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Round ligament of liver

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Title: Round ligament of liver  
Author: World Heritage Encyclopedia
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Subject: Right lobe of liver, Falciform ligament, Ligamentum venosum, Liver, Peritoneum
Collection: Hepatology, Ligaments of the Torso
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Round ligament of liver

Round ligament of liver
Inferior surface of the liver. (Round ligament labeled at bottom.)
Details
Latin ligamentum teres hepatis
Precursor left umbilical vein
Dorlands
/Elsevier
l_09/12493344
Anatomical terminology

In anatomy, the round ligament of (the) liver (also commonly known by its Latin name, ligamentum teres - or more specifically ligamentum teres hepatis) is a degenerative string of tissue that exists in the free edge of the falciform ligament of the liver. Anatomically, the round ligament divides the left part of the liver into medial and lateral sections.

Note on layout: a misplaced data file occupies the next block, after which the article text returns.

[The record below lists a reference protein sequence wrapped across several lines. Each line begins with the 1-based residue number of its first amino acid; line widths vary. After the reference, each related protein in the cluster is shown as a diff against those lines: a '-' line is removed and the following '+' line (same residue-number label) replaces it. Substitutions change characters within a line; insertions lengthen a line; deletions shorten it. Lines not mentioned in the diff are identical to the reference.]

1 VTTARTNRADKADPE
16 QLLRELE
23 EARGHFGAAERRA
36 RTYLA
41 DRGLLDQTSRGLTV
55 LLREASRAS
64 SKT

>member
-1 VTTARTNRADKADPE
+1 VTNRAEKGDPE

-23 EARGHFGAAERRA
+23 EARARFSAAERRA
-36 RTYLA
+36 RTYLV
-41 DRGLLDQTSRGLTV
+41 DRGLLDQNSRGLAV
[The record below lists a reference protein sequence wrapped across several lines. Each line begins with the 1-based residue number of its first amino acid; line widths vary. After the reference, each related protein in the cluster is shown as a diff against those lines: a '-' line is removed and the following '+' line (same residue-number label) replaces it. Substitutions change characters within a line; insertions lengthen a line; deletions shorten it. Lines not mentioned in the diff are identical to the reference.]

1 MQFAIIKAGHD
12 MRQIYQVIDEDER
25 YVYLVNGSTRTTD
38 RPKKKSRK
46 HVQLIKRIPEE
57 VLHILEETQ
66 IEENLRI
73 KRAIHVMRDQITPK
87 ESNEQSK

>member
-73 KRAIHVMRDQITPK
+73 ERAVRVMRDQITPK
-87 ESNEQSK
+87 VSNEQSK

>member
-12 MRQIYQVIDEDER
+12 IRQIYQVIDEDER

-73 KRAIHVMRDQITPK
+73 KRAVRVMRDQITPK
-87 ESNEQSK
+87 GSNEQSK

The round ligament represents the remnant of the fetal umbilical vein. The round ligament therefore only exists in mammals. Prenatally and for a month or two after birth, the umbilical vein is patent, subsequently degenerating to fibrous tissue, the round ligament.

In adult-hood, there remains small paraumbilical veins in the substance of the ligament, which act as an important portacaval anastomosis in severe portal hypertension, resulting in a caput medusae presentation.

The umbilical vein/round ligament inserts around the umbilicus and is an important landmark of the inner surface of the anterior abdominal wall.

Additional Images

External links

  • 617611323 at GPnotebook
  • Anatomy photo:38:12-0106 at the SUNY Downstate Medical Center - "Stomach, Spleen and Liver: The Visceral Surface of the Liver"
  • Anatomy image:7819 at the SUNY Downstate Medical Center
  • Overview at ucc.edu
  • Illustration of Liver Anatomy including ligaments and structures
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